On a visit not long ago, I met the beautiful children of Ethiopia. In a way that only children can reflect, they helped me experience the joys, the hopes and the sufferings of the Ethiopian poor. They welcomed me into a world that is not sophisticated or complicated, but one that is pure, simple and sincere.
For more, check out the July edition of the magazine.
2 August 2012
Tags: Children Ethiopia Africa Msgr. John E. Kozar ONE magazine
Leave a comment
Earlier this year Msgr. Kozar met with CNEWA office staff in Addis Ababa, Ethiopia — Tazanesh, a sponsorship clerk; Megnote, an accountant; Rahel, a receptionist; and Meseret, a sponsorship clerk. (photo: CNEWA)
We often describe CNEWA as a “family.” It is a very large family, which includes people in need in the regions we serve, church and community leaders throughout those regions, our benefactors and of course the hardworking individuals that staff our offices. We have introduced you to some special members of our New York staff on the blog before. Today, we would like to introduce you to a few dedicated workers from our office in Addis Ababa, Ethiopia. Msgr. John Kozar had the opportunity to meet with them during his pastoral visit in April:
I also had a wonderful visit yesterday with our CNEWA family in Addis Ababa — that is, our staff. This group of very dedicated and dynamic workers welcomed me warmly. I took the opportunity to become better acquainted with them and to share with them how I value greatly not only their performance in the office, but their input in helping me to improve on the good works of CNEWA in Ethiopia. They very readily accepted this challenge as we journey together to discover more fully who we are, what we do and why we do it. We included in our visit a lovely lunch together at a local restaurant, a treat for them and also for me, as sharing a meal together is always the best way to heighten a visit.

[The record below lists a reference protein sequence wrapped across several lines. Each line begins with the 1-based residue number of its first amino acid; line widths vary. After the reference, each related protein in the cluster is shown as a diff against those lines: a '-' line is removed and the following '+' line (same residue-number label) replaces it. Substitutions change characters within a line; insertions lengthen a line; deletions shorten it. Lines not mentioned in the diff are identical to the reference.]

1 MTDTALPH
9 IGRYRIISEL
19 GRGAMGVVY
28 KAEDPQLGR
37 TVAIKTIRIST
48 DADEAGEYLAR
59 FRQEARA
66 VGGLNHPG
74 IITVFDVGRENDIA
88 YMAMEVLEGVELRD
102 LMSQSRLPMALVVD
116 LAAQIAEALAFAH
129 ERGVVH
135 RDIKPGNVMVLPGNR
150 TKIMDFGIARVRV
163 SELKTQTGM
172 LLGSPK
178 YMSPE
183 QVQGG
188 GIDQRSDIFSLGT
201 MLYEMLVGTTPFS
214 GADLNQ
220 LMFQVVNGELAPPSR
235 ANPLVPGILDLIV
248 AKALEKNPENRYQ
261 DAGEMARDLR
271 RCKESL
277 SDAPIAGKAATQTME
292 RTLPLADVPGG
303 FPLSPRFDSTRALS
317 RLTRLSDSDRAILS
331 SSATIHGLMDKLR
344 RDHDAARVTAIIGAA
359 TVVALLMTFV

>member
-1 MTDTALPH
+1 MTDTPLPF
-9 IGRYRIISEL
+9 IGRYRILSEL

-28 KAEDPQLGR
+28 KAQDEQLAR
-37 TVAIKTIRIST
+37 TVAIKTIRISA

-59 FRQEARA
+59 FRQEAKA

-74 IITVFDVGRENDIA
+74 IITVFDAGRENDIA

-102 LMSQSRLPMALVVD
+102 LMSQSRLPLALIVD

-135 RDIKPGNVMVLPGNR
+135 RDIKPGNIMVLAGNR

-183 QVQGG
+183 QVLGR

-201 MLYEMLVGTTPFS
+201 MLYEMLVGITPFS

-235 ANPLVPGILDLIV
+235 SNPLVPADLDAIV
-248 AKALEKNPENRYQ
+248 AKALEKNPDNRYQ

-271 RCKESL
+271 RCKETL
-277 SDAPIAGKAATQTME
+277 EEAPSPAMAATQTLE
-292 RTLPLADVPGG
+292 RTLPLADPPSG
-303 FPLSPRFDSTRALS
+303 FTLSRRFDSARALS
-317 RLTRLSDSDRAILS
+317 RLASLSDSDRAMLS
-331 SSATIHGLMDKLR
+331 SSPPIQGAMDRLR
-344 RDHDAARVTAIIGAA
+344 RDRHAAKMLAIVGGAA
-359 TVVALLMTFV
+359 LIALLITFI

To learn more about CNEWA’s work in Ethiopia, read Msgr. Kozar’s blog series, “An Ethiopian Odyssey.”
1 August 2012
Tags: CNEWA Ethiopia Africa Msgr. John E. Kozar
Leave a comment
A Coptic priest celebrates the liturgy at a church in Deir Azra, a Christian village in Upper Egypt. (photo: Holly Pickett)
Last week, Trudy Rubin, a columnist for the Philadelphia Inquirer, reported on the reactions within Egypt’s Coptic community to the election of Muslim Brotherhood leader Mohammed Morsi as president:
There were simmering tensions between radical Muslims and the Coptic community under the Mubarak regime, including attacks on the Copts' places of worship. To open new churches, Copts were required to get presidential permission, which was rarely forthcoming, forcing them to worship in “unlicensed,” and thus vulnerable, structures.